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How to Create a Web Service in a Matter of Minutes

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Twice a month, we revisit some of our readers’ favorite posts from throughout the history of Nettuts+. This tutorial was first published in July, 2010.

Offering your content or logic as a service on the web is a great idea. For starters it allows you to build numerous front-ends for your own information without having to access the databases all the time (and thus making scaling your system much easier).

The even more practical upshot is that you allow people on the web to play with your information and build things you never even dreamed of doing. A lot of companies understand that this "crowd-sourced innovation" is a freebie that is too good to miss which is why there are so many great APIs around.

Providing an API to the world is a totally different story though. You need to know how to scale your servers, you need to be there for answering questions by implementers, and you need to maintain a good documentation to allow people to use your content. You also need to think about a good caching strategy to keep your servers from blowing up and you need to find a way to limit access to your system to avoid people abusing it. Or do you?


Enter YQL

Yahoo offers a system for people to access their APIs called the Yahoo Query Language, or YQL. YQL is a SQL-style language that turns information on the web into virtual databases that can be queried by end users. So if you want to, for example, search the web for the term "elephant," all you need to do is to use the following statement:

select * from search.web where query="elephant"

You send this statement to a data endpoint, and you get it back as either XML, JSON, or JSON-P. You can request more results, and you can filter them by defining what you want to get back:

http://query.yahooapis.com/v1/public/yql
?q={yql query}
&diagnostics={true|false}
&format={json|xml}
&callback={function name}

Mix and Match

All of Yahoo's APIs are available through this interface, and you can mix and match services with sub-selections. For example, you could run a keyword analysis tool over the abstract of a web search to find relevant keyterms. Using the unique() functions, you can also easily remove false positives.

select * from search.termextract where context in (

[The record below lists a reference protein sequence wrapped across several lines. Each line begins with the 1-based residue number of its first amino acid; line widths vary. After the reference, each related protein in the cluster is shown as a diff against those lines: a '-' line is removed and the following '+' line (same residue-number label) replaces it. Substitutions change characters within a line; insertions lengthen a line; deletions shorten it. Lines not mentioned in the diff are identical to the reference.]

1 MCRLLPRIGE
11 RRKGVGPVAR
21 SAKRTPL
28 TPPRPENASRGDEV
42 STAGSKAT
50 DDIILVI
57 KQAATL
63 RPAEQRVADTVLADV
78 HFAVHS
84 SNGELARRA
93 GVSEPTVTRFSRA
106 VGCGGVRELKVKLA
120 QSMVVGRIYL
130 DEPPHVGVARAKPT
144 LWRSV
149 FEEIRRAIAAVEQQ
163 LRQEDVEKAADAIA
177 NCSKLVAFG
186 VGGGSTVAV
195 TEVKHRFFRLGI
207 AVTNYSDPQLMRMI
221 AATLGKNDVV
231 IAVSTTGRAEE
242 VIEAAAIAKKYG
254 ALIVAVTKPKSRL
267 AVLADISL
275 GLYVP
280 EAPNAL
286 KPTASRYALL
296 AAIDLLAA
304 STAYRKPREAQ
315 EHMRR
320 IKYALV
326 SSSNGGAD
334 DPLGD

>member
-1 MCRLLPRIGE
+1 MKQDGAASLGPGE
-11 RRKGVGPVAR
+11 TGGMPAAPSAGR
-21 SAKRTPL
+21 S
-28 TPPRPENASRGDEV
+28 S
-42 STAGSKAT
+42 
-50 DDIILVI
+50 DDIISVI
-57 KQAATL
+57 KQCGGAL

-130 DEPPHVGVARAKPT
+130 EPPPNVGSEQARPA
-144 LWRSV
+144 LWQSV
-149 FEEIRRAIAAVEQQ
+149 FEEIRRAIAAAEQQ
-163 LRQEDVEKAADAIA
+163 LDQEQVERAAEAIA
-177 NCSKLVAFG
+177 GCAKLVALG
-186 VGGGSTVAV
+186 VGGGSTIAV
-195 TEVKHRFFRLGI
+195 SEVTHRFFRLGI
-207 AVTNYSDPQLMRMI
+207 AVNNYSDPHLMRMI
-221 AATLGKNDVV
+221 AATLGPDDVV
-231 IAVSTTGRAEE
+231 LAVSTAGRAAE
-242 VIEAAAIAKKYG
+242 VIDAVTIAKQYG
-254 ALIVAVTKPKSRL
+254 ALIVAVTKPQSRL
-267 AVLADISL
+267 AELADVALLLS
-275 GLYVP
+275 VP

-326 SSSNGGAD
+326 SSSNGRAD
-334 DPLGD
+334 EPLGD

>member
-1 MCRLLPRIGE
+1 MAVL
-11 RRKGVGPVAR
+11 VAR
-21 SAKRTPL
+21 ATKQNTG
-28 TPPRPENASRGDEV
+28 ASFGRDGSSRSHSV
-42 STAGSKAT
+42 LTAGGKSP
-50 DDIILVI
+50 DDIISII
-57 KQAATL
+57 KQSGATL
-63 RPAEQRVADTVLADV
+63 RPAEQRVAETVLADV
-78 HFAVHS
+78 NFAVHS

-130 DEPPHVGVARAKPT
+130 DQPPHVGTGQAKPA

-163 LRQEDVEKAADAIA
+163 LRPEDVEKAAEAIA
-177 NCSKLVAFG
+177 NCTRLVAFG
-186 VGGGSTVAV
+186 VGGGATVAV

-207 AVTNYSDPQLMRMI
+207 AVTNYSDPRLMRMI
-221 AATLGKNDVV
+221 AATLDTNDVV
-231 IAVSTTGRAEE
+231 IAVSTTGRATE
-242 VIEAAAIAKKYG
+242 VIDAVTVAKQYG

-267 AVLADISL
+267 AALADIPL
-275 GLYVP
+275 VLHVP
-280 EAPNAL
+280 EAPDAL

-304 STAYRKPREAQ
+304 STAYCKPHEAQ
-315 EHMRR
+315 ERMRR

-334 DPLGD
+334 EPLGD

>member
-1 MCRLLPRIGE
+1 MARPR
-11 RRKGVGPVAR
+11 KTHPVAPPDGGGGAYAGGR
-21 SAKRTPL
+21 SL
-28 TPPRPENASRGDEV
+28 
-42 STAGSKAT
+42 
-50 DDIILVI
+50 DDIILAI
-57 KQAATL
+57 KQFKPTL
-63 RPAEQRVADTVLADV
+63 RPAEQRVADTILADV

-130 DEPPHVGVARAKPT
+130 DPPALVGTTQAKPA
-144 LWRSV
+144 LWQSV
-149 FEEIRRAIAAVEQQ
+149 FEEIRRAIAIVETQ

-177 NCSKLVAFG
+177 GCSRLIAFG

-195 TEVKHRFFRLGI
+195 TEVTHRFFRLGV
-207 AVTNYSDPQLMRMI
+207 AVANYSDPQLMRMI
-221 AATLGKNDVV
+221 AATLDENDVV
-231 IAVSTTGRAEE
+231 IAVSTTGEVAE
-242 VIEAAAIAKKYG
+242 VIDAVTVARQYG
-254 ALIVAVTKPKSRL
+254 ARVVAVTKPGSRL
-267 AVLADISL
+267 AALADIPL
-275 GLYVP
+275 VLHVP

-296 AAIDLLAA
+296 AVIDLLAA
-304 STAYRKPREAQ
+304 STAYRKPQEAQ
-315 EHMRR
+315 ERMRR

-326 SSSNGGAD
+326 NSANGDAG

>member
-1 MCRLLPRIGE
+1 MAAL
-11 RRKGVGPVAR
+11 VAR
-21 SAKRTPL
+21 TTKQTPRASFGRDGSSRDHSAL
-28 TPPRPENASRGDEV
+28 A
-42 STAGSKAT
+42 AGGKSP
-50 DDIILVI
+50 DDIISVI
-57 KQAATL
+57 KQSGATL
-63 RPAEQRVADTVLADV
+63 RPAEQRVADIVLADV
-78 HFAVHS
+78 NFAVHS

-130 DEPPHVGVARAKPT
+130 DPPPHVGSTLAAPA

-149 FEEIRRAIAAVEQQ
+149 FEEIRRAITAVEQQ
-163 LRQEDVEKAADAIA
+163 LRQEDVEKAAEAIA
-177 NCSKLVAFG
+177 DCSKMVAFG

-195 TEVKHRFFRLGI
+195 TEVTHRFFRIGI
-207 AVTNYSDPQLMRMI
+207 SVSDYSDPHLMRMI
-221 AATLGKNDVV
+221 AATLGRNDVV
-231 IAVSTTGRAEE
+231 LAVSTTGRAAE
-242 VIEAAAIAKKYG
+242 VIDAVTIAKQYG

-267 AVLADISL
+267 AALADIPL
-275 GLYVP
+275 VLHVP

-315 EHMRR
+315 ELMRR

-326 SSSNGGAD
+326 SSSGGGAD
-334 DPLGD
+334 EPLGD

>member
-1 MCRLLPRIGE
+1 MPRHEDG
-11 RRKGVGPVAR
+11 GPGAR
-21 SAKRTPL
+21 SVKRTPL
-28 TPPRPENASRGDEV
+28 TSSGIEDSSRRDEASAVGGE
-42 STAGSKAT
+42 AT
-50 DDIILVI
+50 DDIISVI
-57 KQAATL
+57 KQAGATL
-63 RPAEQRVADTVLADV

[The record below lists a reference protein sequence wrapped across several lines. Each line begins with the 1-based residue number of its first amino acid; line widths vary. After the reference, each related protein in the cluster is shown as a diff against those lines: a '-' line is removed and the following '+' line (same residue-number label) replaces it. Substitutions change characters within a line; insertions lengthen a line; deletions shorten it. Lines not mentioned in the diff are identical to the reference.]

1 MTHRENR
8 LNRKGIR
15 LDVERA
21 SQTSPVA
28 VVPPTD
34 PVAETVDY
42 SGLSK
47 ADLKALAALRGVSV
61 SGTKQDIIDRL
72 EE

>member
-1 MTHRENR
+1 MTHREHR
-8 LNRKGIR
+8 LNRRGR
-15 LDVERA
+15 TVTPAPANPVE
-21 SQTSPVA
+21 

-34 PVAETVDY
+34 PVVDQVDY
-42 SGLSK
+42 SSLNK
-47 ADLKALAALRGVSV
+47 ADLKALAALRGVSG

select abstract from search.web(50) where query="elephant") 
| unique(field="Result")

See the results of this more complex query here.

Keywords extracted from the abstract of search results

The Console

The easiest way to play with YQL as a consumer is to use the console at http://developer.yahoo.com/yql/console/. There you can click on different tables to see a demo query how to use it and if you click the desc link you find out which options are available to you.


YQL Limits

The use of YQL has a few limits which are described in the documentation. In essence, you can access the open data endpoint 1,000 times in an hour, per IP. If you authenticate an application with oAuth, you get 10,000 hits an hour. Each application is allowed 100,000 hits a day.

This, and the caching of results that YQL does automatically means that the data does only get requested when it changed. This means that YQL is sort of a firewall for requests to the data people offer with it.

Be careful when using jQuery's "$.getJSON," and an anonymous function as its callback. This can bust YQL's caching abilities, and hinder performance.


Building Web Services with Open Tables

The really cool thing for you as a provider is that YQL is open for other data providers.

If you want to offer an API to the world (or just have one for yourself internally) you can easily do that by writing an "open table" which is an XML schema pointing to a web service.

People do this a lot, which means that, if you click the "Show community tables" link in the YQL console, you will find that there are now 812 instead of 118 tables to play with (as of today - tomorrow there will probably be more).

To get your service into YQL and offer it to the world all you need to do is to point YQL to it. Let's look at a simple example: